Michigan residents who lose power for an extended period of time will get a larger credit from their utility company moving forward, according to newly approved changes from the Michigan Public Service Commission.
MPSC approved changes that update rules and technical standards for regulated utilities like DTE Energy and Consumers Energy.
The MPSC’s order today in Case No. U-20629 increases power outage credits to $35 for eligible customers plus $35 more each additional day the power’s out, and makes the credits automatic. Until today, the credit had been a total of $25 per qualifying outage and required customers to apply with their utility.
This change is not retroactive -- it’s for future power outage events.
The power outage credit kicks in after 96 hours during catastrophic conditions, defined as a utility having 10% or more of its customers without power; after 48 hours during gray sky conditions affecting between 1% and 10% of a utility’s customers, and after 16 hours during normal conditions. The outage credits now also will be indexed to the rate of inflation. (This infographic lays it out nicely)
“We know we have a lot more work to do, and we’re grateful to have heard from Michiganders during the MPSC’s recent town halls about their frustrations with unreliable service and their ideas for improving reliability, utility response to outages, and customer service,” Commissioner Katherine Peretick said. “We’ve heard you loud and clear, and we are committed to taking concrete actions to improve the power grid.”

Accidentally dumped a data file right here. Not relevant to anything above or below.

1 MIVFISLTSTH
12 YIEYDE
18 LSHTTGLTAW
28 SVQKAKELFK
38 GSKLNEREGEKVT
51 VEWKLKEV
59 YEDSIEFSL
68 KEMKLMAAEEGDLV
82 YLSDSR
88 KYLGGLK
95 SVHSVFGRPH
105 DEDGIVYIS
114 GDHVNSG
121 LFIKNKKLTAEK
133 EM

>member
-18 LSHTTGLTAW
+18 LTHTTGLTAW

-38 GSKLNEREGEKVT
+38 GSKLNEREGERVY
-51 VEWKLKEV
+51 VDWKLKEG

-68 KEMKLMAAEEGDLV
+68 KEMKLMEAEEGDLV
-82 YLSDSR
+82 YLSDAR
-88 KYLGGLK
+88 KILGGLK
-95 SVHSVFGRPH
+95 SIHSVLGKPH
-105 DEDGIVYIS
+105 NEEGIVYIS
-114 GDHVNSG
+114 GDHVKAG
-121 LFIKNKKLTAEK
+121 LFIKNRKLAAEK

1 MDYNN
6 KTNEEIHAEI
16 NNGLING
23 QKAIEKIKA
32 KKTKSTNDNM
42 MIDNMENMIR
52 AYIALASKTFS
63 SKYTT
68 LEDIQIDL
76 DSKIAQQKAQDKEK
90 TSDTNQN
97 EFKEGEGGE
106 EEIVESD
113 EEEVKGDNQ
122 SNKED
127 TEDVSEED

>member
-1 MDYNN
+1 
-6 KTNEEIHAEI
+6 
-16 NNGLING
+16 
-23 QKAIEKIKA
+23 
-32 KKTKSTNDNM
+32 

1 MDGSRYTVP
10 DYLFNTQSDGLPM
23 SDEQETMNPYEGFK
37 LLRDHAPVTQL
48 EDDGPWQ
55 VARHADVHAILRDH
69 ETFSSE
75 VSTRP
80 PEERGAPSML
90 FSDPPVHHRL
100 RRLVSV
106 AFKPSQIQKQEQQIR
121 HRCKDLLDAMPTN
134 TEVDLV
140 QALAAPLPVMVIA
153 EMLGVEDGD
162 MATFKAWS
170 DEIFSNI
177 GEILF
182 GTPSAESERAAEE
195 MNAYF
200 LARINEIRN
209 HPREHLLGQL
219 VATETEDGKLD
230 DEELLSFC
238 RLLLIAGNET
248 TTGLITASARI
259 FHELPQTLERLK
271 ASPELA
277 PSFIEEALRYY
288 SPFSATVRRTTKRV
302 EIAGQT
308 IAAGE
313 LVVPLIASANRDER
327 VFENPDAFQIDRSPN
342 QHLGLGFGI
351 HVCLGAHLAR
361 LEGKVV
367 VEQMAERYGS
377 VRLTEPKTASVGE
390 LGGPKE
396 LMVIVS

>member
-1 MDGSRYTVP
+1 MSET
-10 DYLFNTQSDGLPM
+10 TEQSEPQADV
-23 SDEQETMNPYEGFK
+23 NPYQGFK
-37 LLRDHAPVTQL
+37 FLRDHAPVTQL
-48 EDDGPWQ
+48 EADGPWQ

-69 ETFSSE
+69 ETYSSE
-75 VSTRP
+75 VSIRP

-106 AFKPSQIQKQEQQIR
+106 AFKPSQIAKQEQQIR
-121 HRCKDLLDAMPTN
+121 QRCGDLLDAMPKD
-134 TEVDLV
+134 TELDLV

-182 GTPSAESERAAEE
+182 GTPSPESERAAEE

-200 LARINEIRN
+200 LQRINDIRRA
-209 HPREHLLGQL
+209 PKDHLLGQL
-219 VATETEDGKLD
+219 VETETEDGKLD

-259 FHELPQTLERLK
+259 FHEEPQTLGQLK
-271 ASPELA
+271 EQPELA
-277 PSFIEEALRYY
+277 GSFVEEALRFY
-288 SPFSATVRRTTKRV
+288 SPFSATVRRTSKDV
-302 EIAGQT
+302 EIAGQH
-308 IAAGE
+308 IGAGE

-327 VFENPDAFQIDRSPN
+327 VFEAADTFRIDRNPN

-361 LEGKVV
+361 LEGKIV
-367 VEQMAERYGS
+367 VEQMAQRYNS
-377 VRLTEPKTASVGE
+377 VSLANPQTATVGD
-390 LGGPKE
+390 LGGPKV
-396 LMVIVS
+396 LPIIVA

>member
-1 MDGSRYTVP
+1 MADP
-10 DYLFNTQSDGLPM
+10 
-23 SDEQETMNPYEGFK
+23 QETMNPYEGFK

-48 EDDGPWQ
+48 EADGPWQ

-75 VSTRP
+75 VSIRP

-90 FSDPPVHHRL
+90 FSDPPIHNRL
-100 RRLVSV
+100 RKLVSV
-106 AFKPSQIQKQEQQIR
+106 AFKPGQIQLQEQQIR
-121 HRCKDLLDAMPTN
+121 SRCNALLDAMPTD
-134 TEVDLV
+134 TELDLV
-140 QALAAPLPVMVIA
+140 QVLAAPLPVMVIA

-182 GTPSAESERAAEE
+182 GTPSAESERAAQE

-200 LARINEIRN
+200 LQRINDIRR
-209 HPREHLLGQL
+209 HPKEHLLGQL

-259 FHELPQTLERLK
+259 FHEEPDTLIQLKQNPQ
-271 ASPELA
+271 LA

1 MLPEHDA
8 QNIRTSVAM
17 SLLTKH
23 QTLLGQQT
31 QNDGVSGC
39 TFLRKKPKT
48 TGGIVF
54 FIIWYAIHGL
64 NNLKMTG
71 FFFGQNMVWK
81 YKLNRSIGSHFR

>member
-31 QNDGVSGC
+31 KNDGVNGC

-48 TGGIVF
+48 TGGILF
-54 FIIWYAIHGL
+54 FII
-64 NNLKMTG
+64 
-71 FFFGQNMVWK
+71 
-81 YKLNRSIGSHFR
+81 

The MPSC order also shortens the required times for utilities to restore long-duration outages; reduces the amount of time first responders must guard downed wires until they’re relieved by a utility lineworker; updates reliability standards to ensure Michigan’s performance indicators match industry guidelines; and establishes annual reporting requirements for rural electric cooperatives and all investor-owned utilities to ensure they’re reporting service quality and reliability performance to the Commission.
DTE Energy said in a statement: “The Company has been anticipating these rule changes and chose to implement an automatic customer credit on a voluntary basis following the February ice storm. The Company will implement the rules formally approved by the Commission going forward.”
Consumers Energy said in a statement: “To better serve customers who are impacted by severe weather events that cause outages, Consumers Energy worked with the MPSC and other stakeholders to develop changes to Michigan’s outage credit model. We supported increasing outage credits to $35 and supported the goal of automating customer credits so that customers no longer have to manually track and apply for credits. We remain committed to strengthening our grid in order to reduce the length and number of power outages.”
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Utility companies like DTE Energy have been facing heat in recent weeks over massive and sustained power outage events during winter storms.
“Even in an historic ice storm, the grid needs to stand up to these increasingly severe weather patterns,” CEO Jerry Norcia said last month. “We are going to do better, we will be better, and we’re investing billions.”
Customers have been showing up to commission hearings to oppose rate hikes proposed by DTE Energy.
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